Today’s diminishing sales of Harley-Davidson motorcycles isn’t a reflection of a mortally wounded brand. Declining sales reflect a flagging economy. As my esteemed colleague Arjun Sen wisely observes: “More brands are competing for consumer expenditures; consumers are spending less; and companies are fighting for fewer dollars.” An unbelievably retrogressive economy guarantees weak sales, but a sales decline for a revered Boomer brand is not a reflection of inadequate or outdated brand relevance. In fact, Harley-Davidson inspires “brand insistence,” as Arjun Sen argues. In other words, those who love a brand are willing to kick your ass when you criticize the brand; in a sense, you’re criticizing who they are.
In response to The New York Times article, Harley-Davidson ran a full-page ad with an unsubtle headline: “You Can File Our Obituary Where the Sun Don’t Shine.” This isn’t just a company telling The New York Times to stick it: an iconoclastic segment of the Boomer generation is telling The Times the same thing: “Screw it (you). Let’s ride.”
My colleagues at The Boomer Project, whose insights about the Boomer Consumer are often poignant and penetrating, concluded in their recent newsletter that Harley just doesn’t quite get it: “Far from seizing the throttle and seeking new vistas, the company is focusing on its existing customer base, trying to entice existing Harley owners into trading up to newer, more expensive models.”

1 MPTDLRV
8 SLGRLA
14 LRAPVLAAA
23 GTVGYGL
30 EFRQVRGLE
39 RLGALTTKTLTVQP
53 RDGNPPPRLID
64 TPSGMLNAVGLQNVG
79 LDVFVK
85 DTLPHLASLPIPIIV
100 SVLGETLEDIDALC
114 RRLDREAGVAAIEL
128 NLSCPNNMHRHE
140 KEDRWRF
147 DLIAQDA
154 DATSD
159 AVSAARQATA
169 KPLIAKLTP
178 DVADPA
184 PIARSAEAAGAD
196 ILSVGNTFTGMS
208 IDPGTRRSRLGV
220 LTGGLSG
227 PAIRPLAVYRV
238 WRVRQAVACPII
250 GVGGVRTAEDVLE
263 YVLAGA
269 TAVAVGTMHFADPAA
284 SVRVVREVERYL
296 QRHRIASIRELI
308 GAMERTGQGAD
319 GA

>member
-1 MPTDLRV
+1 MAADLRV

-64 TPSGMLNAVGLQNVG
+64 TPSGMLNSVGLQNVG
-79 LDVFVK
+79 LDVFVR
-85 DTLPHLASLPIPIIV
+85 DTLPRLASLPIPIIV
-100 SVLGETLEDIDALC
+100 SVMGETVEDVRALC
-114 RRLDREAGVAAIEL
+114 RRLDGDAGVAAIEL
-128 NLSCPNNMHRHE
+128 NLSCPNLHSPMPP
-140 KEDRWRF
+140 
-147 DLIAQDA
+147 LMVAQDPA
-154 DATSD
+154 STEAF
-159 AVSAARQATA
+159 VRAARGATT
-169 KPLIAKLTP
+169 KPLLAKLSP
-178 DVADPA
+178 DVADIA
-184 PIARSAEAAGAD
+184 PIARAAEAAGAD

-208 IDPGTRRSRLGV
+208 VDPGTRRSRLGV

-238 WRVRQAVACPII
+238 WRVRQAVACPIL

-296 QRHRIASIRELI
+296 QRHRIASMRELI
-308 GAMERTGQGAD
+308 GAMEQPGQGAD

This view misses several points. First, the core customer base is hardly ready to park their rides. Mark-Hans Richer, Harley’s chief marketing officer, has the Boomer consumer squarely in his crosshairs: “(Boomers) are not about to stop riding because they’re getting older. It would be dumb to walk away from our core customer, the most lucrative customer.”
When the economy rebounds the flow of Boomer money will rebound also. Pent-up demand will fill showrooms, even if a pall of austerity follows this generation to the grave. Boomers always find money for what they need, and a Harley is necessary for someone who lives to ride.